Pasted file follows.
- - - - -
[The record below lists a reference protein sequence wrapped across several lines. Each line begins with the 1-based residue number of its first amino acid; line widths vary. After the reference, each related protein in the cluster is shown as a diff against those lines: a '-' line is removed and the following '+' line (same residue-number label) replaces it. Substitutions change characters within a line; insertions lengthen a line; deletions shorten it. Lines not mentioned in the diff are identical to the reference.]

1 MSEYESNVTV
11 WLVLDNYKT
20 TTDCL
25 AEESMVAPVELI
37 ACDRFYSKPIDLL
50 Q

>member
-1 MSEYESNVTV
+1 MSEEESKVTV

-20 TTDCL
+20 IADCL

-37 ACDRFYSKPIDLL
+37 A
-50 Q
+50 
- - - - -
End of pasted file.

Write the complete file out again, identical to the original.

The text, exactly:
[The record below lists a reference protein sequence wrapped across several lines. Each line begins with the 1-based residue number of its first amino acid; line widths vary. After the reference, each related protein in the cluster is shown as a diff against those lines: a '-' line is removed and the following '+' line (same residue-number label) replaces it. Substitutions change characters within a line; insertions lengthen a line; deletions shorten it. Lines not mentioned in the diff are identical to the reference.]

1 MSEYESNVTV
11 WLVLDNYKT
20 TTDCL
25 AEESMVAPVELI
37 ACDRFYSKPIDLL
50 Q

>member
-1 MSEYESNVTV
+1 MSEEESKVTV

-20 TTDCL
+20 IADCL

-37 ACDRFYSKPIDLL
+37 A
-50 Q
+50 